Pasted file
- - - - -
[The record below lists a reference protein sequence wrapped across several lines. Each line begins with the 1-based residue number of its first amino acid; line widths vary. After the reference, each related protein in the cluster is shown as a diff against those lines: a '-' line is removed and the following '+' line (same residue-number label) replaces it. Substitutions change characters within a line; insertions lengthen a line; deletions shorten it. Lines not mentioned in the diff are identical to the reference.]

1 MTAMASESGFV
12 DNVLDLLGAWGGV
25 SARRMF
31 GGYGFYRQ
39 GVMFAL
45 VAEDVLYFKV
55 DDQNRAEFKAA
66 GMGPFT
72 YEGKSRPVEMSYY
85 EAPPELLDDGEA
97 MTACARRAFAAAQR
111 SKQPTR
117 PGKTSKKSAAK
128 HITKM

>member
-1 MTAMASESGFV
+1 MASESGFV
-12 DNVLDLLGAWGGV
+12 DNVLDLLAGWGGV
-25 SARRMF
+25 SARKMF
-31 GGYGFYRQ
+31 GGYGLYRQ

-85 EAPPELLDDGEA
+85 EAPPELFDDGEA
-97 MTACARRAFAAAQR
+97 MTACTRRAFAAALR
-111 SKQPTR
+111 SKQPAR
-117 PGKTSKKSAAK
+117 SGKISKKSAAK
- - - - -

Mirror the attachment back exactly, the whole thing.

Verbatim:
[The record below lists a reference protein sequence wrapped across several lines. Each line begins with the 1-based residue number of its first amino acid; line widths vary. After the reference, each related protein in the cluster is shown as a diff against those lines: a '-' line is removed and the following '+' line (same residue-number label) replaces it. Substitutions change characters within a line; insertions lengthen a line; deletions shorten it. Lines not mentioned in the diff are identical to the reference.]

1 MTAMASESGFV
12 DNVLDLLGAWGGV
25 SARRMF
31 GGYGFYRQ
39 GVMFAL
45 VAEDVLYFKV
55 DDQNRAEFKAA
66 GMGPFT
72 YEGKSRPVEMSYY
85 EAPPELLDDGEA
97 MTACARRAFAAAQR
111 SKQPTR
117 PGKTSKKSAAK
128 HITKM

>member
-1 MTAMASESGFV
+1 MASESGFV
-12 DNVLDLLGAWGGV
+12 DNVLDLLAGWGGV
-25 SARRMF
+25 SARKMF
-31 GGYGFYRQ
+31 GGYGLYRQ

-85 EAPPELLDDGEA
+85 EAPPELFDDGEA
-97 MTACARRAFAAAQR
+97 MTACTRRAFAAALR
-111 SKQPTR
+111 SKQPAR
-117 PGKTSKKSAAK
+117 SGKISKKSAAK